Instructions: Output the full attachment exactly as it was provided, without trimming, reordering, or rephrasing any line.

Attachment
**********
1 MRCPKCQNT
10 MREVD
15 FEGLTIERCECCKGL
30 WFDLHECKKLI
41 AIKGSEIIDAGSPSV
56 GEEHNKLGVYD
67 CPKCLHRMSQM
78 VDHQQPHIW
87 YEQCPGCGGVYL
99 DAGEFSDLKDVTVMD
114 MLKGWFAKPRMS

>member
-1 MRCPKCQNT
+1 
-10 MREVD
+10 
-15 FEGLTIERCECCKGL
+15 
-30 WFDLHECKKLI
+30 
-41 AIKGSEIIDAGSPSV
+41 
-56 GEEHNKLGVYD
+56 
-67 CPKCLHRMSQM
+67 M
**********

1 MRCPKCQNT
10 MREVD
15 FEGLTIERCECCKGL
30 WFDLHECKKLI
41 AIKGSEIIDAGSPSV
56 GEEHNKLGVYD
67 CPKCLHRMSQM
78 VDHQQPHIW
87 YEQCPGCGGVYL
99 DAGEFSDLKDVTVMD
114 MLKGWFAKPRMS

>member
-1 MRCPKCQNT
+1 
-10 MREVD
+10 
-15 FEGLTIERCECCKGL
+15 
-30 WFDLHECKKLI
+30 
-41 AIKGSEIIDAGSPSV
+41 
-56 GEEHNKLGVYD
+56 
-67 CPKCLHRMSQM
+67 M